Dark Deco and Neo-Noir for Kids – Batman: The Animated Series

Just found out that my Comic-Con submission for the 2018 Souvenir Book wasn’t accepted. Stings a little, but onto the next … always. Meanwhile, you might get a kick out of it. They asked for articles on Batman: The Animated Series. I loved that show as a kid and I still do. Ended up writing an 1100-word love letter to the Dark Knight. Hope you enjoy it:


Dark Deco and Neo-Noir for Kids – Batman: The Animated Series at Twenty-Five

Lights down, TV sound up. It was four o’clock in the afternoon, and Batman: The Animated Series was on. Time stopped during those thirty minutes. After years of Hanna-Barbera animation and toy shows like G.I. Joe and the Transformers here was an honestly *good* TV show coming at us every weekday afternoon.

Batman: The Animated Series was launched in the fall of 1992 and ran until I graduated high school. Other cartoon series’ were exciting – you can’t help but celebrate the fourth-wall breaks that happened in TMNT – but B:TAS was different. It was special. I watched every one of the eighty-five episodes like my life depended on it. The Dark Knight had been rebooted in a unique way. New characters like Harley Quinn took their place among classic villains and the famous film actors who provided their voices. Neo-noir ‘dark deco’ art blended without seam with the slightly futuristic technology that Batman used in fighting crime.

It’s not surprising that we still talk about Batman: The Animated Series two-and-a-half decades later. As teens and  tweens, we not only loved the show, we crossed the threshold into a strange new world. Here was a new series to fall in love with, and we did. We quoted it to each other; we plumbed the depths of the DC comic canon to which we had been exposed. We watched afternoon programming raise its bar, as Batman: TAS redefined what a kid’s cartoon show was supposed to be.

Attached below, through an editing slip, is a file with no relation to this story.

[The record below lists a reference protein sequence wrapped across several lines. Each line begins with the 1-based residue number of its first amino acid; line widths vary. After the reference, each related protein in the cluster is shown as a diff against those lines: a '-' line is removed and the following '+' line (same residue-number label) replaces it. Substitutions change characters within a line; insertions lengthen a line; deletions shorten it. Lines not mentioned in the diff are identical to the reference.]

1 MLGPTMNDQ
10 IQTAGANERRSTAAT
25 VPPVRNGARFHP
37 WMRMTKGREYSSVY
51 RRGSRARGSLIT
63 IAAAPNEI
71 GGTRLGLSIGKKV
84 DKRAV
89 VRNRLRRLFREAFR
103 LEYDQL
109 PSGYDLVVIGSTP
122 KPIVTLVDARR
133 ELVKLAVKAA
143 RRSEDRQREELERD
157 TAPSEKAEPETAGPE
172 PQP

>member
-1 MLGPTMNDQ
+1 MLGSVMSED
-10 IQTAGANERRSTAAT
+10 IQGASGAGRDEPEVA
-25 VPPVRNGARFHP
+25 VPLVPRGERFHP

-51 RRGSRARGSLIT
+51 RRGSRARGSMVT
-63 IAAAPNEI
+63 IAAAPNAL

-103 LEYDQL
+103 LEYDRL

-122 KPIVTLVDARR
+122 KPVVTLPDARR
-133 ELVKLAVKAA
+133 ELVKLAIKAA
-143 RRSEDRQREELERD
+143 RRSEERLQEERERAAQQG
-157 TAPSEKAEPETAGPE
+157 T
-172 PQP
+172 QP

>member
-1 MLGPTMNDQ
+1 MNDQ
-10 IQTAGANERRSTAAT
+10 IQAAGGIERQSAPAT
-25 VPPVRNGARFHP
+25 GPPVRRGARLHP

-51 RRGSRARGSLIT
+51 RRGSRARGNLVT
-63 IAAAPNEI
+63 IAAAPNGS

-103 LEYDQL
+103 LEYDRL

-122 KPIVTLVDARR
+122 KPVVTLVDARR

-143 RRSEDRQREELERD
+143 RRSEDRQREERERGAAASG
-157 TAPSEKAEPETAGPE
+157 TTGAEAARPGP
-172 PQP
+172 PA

Every episode seemed to break new ground. Shirley Walker became my first favorite female composer. Dark Deco became my new favorite visual style. The action depicted on the show left every other Batman in the dust. Gone were the campy cowboy punches and bubble-gum pratfalls. Batman: The Animated Series dared to take the material seriously, resulting in a masterpiece.

One of the coolest things about the show were the diverse group of professional actors they brought to the table. Adam West connected the Animated Series to the rest of the Batman canon by showing up one afternoon as The Grey Ghost. Mark Hammil re-invented himself and the Joker with his crazed, hysterical laugh. Adrienne Barbeau slinked across the screen as both Selina Kyle and the Catwoman. Ed Asner chewed up the scenery as Roland Daggett. Roddy McDowall strutted across the pen-and-ink stage as The Penguin. Ron Perlman menaced our ears as Clayface. Richard “Bull from ‘Night Court’” Moll grated into our hearts as Harvey Dent. Kate Mulgrew honed her Russian accent as minor antagonist ‘Red Claw. Even minor characters get the star treatment: People like Henry Rollins, Seth Green and John Vernon show up to give us their A-Game. You rarely see that level of casting talent in a full-length animated feature, yet we were treated to it every single afternoon.

The Art of the Animated Series occupies a class by itself. No one had experienced the kind of sophisticated atmosphere and modern details that Dark Deco created before. The show’s art is both iconic and innovative. It’s the only place you’ll see characters driving around in a ‘29 Cord Phaeton as they escape an explosion worthy of the last third of Akira.